So strong was the influence of government policies pushing the cultivation of oilseeds to enhance India’s edible oil production that by 1990, 90% of the district’s farmers had changed over, making Ananthapuramu India’s top groundnut growing district by area, said Choitresh Kumar Ganguly, co-founder, Timbaktu Collective, a nonprofit that hopes to revive Ananthapuramu’s agrarian economy.
For perspective, Ananthapuramu had 8.70 lakh hectares under groundnut in 2009, roughly half of Andhra Pradesh’s 17.66 lakh hectares growing the oil seed. By then, the switch had cost Ramanjaneyulu.
Ramanjaneyulu, a farmer from Kogira village of Andhra Pradesh’s south-western district of Ananthapuramu, faced falling yields and losses after adopting groundnut cultivation in the 1970s. For centuries, his family had grown a mix of pulses, millets and oil seeds–for sale and self-consumption. Since reverting to his old cropping patterns in 2012, his gross profit has grown and his family has started to eat millets again, which is important to them. Across India, a reversal in dietary preferences towards millets and sorghum, would help boost livelihoods of smallholder farmers like Ramanjaneyulu.
One reason for Ananthapuramu’s low yield is its rain-fed agricultural land, as opposed to irrigated land. “But the two kinds of land can’t really be compared,” said Ganguly, “and rain-fed Ananthapuramu happens to be India’s second most drought-afflicted district.” He cited the poor health of local soil as the leading reason for falling yields, a conclusion Ramanjaneyulu agreed with for these reasons:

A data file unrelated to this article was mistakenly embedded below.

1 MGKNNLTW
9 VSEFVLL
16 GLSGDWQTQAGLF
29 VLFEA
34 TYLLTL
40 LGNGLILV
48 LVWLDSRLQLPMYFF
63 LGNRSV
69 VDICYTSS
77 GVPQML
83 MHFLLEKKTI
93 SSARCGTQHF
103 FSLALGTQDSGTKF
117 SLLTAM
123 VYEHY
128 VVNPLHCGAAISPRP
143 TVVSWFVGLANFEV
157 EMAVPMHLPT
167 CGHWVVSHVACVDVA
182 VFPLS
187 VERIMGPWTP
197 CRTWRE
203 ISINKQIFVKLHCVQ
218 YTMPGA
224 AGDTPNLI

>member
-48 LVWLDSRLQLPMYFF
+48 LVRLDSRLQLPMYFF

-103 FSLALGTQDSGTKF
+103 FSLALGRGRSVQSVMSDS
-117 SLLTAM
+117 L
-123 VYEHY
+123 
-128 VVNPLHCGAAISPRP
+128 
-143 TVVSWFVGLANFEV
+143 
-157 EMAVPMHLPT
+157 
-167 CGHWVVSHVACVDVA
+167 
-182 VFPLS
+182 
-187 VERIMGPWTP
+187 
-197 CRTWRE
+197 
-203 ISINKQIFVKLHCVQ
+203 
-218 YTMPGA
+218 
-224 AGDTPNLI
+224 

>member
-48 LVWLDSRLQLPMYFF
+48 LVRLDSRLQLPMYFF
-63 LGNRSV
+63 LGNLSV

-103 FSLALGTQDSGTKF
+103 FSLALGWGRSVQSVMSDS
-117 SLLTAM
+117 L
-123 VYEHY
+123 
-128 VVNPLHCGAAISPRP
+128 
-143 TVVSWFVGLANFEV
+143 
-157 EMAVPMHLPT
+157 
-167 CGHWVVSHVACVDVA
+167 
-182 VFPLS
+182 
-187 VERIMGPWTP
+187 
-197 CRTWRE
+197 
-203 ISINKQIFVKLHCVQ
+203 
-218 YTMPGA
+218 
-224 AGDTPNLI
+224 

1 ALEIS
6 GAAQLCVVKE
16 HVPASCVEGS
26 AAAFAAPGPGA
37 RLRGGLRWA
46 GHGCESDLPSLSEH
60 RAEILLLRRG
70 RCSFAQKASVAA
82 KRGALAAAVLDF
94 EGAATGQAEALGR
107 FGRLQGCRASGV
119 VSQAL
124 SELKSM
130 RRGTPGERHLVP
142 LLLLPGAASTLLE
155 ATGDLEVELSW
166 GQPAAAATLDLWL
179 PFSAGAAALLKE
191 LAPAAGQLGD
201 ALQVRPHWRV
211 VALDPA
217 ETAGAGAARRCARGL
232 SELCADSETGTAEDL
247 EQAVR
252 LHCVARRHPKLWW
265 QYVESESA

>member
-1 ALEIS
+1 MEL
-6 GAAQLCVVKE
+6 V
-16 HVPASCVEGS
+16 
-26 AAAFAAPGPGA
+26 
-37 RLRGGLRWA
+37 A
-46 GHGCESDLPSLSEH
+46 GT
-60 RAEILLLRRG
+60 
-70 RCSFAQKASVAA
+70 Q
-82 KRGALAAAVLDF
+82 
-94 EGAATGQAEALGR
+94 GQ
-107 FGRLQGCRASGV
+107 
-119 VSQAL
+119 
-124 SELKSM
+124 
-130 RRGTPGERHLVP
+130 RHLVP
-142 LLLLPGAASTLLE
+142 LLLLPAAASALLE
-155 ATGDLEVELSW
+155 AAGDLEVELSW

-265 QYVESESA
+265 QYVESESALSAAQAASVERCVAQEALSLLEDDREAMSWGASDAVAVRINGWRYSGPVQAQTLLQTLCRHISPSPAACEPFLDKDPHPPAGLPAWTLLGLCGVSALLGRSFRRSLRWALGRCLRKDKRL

- Instead of the spreading variety of groundnut Ramanjaneyulu learnt to grow from his forefathers, he began growing only the bunch variety, which doesn’t do well in shade. To accommodate the crop, he (and other farmers) felled trees. This proved disastrous. It increased soil run off and washed the calcareous sand into the river. It didn’t help that he added this calcium-rich sand to the naturally red loamy soil, because groundnut grows well in sandy loam soil. When fewer trees on his 8.05-acre farm washed away more soil, it left very calcareous sand, reducing the soil’s fertility.
- Groundnut grows on the root, so when it is harvested, the whole plant is uprooted. Growing groundnut alone meant Ramanjaneyulu was leaving nothing in the soil at the time of harvest, a practice that does not nourish the soil.
- Entering the big world of edible-oil processing meant the groundnut harvested in Ananthapuramu was packed off to hot (chemical) processing centres in Chennai, Mumbai or Gujarat. That left no waste to feed back to the soil. Earlier, the groundnut used to be cold pressed locally, which yielded less oil but of a superior quality, and a lot of waste to nourish the soil or feed to cattle, increasing milk yields.